Wayne Carter

Many of our lakes are plagued with overgrowth like salvinia. Do you have any ideas on how to address the problem? 
Managing the damage and threats of salvinia, which is actually a fern plant, is under the control of other executive departments, including, but not limited to the Louisiana Department of Wildlife and Fisheries and the Louisiana Department of Natural Resources.

What do you see as the biggest challenges facing the Department of Agriculture? 
The biggest challenge facing the Department of Agriculture & Forestry is its current leadership. Bob Odom has been at the Department for 48 years. His method of political bullying and his indictments for public corruption have tarnished not only the dedicated employees of the Department, but Louisiana's image as well. Odom's image has hampered the ability of the Department to encourage new layers of processing and manufacturing of Louisiana-grown crops and stunted economic development.

Hurricanes Katrina and Rita devastated the agriculture industry in south Louisiana and the rebuilding of it continues. What plans do you have to help revitalize the agriculture industry in south Louisiana?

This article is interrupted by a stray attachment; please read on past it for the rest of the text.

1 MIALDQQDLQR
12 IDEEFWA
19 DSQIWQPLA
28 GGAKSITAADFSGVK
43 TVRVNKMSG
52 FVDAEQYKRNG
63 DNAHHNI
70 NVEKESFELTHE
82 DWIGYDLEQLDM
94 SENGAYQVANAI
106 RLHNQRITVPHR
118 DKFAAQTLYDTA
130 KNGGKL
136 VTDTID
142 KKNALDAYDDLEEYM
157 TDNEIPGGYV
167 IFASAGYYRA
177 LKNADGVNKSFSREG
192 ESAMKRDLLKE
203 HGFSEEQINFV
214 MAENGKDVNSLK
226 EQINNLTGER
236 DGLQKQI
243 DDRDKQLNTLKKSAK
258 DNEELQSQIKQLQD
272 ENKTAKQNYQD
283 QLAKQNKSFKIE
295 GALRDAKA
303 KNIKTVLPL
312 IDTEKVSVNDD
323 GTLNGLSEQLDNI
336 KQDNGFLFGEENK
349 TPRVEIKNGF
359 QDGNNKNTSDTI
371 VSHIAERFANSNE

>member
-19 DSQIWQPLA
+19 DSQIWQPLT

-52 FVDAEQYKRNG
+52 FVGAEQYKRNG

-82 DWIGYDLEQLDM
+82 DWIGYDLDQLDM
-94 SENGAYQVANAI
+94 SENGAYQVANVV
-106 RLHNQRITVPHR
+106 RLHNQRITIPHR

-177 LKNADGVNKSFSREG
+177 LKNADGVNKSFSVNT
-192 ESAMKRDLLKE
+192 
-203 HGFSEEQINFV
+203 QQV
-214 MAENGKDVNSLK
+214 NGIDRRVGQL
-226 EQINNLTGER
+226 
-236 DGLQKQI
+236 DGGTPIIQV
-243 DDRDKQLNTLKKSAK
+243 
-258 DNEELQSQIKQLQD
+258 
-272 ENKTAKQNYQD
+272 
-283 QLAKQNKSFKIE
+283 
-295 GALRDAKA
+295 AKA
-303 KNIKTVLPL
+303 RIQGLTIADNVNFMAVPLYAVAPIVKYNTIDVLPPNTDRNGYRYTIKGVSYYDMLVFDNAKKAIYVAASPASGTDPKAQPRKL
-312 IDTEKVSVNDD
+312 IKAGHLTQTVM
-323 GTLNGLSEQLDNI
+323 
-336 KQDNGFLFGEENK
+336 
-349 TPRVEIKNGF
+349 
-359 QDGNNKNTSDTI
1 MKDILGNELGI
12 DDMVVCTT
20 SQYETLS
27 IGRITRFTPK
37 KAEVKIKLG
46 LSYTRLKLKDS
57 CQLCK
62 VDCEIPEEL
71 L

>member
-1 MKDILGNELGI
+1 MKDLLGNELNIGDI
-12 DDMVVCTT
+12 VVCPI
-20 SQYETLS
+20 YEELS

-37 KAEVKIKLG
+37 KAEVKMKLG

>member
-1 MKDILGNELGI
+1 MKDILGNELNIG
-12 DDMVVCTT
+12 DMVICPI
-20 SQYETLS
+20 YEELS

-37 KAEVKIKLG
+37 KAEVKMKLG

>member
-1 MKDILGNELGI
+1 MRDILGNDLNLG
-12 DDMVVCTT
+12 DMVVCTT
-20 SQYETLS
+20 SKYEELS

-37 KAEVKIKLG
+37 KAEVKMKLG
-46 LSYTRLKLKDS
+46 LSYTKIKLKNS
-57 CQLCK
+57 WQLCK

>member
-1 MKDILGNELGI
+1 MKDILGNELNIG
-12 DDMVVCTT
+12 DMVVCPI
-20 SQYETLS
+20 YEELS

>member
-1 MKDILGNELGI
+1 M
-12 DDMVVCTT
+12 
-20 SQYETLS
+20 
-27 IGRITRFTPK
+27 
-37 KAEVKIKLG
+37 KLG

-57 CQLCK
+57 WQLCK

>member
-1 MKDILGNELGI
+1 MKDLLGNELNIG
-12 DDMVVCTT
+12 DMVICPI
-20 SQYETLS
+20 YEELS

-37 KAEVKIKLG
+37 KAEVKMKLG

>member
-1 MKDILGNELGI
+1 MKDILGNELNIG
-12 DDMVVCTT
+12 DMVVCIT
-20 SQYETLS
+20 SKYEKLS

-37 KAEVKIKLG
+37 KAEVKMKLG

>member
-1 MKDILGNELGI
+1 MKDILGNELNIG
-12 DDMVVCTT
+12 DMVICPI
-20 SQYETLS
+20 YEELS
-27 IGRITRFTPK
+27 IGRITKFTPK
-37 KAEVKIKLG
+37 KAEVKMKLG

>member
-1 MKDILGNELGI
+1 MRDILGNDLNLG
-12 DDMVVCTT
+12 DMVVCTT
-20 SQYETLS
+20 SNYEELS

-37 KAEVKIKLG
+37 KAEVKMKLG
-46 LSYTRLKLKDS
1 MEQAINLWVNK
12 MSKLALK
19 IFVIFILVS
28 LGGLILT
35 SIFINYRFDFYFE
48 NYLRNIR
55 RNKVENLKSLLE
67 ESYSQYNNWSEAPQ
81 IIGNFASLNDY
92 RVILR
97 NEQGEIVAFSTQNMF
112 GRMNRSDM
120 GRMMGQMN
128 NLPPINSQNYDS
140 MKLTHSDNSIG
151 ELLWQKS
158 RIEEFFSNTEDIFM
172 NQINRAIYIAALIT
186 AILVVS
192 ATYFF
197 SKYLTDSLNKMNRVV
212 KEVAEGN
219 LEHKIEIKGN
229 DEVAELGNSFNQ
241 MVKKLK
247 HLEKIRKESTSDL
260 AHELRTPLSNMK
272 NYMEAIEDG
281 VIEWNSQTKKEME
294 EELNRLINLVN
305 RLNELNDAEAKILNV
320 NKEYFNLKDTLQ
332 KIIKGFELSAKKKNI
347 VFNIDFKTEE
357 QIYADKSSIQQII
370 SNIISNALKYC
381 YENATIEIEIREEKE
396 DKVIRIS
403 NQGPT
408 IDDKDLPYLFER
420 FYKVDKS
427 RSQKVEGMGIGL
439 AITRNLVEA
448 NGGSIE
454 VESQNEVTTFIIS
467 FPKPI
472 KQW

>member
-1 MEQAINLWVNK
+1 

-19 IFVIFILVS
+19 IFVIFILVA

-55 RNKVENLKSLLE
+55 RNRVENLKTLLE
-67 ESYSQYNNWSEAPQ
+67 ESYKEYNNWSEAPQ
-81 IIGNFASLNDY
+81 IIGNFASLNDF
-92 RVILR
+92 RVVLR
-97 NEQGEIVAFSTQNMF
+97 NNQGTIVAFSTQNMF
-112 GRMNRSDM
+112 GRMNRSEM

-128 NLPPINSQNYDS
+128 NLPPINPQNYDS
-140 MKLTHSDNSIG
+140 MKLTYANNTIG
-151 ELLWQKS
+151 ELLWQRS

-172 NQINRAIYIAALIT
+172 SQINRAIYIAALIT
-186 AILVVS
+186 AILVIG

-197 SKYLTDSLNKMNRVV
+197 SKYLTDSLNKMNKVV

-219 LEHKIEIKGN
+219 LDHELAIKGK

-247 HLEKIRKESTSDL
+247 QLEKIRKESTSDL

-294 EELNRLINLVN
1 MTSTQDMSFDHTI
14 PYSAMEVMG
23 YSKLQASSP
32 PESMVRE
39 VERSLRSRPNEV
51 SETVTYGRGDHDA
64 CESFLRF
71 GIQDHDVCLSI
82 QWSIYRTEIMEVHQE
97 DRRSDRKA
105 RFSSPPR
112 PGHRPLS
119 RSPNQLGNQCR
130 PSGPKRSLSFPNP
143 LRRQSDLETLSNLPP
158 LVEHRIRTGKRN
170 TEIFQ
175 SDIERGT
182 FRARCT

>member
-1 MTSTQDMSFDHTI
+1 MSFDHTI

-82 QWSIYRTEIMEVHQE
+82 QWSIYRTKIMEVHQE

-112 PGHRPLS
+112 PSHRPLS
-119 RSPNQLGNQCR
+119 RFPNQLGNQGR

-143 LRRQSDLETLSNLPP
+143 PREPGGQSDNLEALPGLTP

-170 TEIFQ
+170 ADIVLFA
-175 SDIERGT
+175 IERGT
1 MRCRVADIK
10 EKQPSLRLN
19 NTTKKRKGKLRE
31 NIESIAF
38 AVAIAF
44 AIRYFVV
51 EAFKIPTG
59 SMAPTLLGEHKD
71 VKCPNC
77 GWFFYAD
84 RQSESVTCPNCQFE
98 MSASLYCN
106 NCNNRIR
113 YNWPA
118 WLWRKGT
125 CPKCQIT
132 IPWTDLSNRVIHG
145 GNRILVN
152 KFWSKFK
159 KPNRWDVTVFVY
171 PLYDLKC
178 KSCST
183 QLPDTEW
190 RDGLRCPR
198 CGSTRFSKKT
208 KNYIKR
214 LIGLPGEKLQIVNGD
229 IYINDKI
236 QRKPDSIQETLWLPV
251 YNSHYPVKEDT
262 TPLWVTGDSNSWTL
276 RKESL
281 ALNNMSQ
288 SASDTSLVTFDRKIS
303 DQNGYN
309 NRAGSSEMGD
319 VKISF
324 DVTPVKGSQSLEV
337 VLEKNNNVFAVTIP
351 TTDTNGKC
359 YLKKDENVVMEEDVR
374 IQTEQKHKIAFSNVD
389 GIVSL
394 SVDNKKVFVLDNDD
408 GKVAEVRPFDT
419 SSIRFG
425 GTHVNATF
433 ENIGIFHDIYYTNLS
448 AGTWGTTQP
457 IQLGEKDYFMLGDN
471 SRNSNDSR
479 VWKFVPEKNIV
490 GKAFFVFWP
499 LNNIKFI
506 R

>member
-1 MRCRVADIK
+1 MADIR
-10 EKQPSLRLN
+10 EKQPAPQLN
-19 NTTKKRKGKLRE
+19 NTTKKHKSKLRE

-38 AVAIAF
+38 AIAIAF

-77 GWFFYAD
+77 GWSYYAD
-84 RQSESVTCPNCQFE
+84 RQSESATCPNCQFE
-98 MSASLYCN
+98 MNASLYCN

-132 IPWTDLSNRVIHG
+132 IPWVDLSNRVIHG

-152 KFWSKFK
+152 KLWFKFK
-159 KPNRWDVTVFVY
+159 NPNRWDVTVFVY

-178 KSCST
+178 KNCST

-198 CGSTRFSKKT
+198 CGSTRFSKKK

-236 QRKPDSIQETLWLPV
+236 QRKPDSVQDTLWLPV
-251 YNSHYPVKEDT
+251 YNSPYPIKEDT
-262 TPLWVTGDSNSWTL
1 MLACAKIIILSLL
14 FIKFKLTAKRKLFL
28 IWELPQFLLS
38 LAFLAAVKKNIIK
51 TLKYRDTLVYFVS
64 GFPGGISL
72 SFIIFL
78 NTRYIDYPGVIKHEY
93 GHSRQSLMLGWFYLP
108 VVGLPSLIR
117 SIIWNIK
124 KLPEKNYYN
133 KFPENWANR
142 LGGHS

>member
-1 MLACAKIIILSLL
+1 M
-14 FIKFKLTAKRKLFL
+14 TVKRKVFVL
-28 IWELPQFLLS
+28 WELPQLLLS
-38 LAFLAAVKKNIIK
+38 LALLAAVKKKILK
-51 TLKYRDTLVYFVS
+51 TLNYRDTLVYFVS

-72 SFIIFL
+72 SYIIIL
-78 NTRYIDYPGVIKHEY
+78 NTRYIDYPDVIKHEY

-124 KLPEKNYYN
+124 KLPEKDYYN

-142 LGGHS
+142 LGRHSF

The agricultural industry in south Louisiana can be re-energized through several different initiatives. The Commissioner of Agriculture should be working to secure low-interest, emergency loans for farmers in distress through the Farm Bill in Congress. Also, I have a plan to spend millions of dollars in federal money on a "Farm to School" program that will bring fresh, local produce from local farmer into our local schools. As a result, our children eat healthier and our farmers experience significant economic growth. Several other states participate in this program and have purchased millions of pounds of in-state fresh produce for school children. We have the money, but currently, we aren't using it. Our kids should eat healthy.

Many crops are now being used to help meet the energy needs of our country. What are your thoughts on the growing roll agriculture is playing in this and what, if any, plans do you have for the state and its farmers on this?
Part of our national, though somewhat ambiguous, energy policy is the pursuit of alternative sources for fuel and energy. Wind and solar energy simply cannot meet the challenges. There have been significant advancements in the quest for cheaper, more effective ethanol and as one of America's leading agricultural states, Louisiana, with the right leadership, can be at the forefront of these developments. With ethanol the current focus is on corn, but there is evidence that sugar cane can offer similar returns and advantages in ethanol production. More research needs to be done before decisions are made, but the prospects of economic development for Louisiana are bright.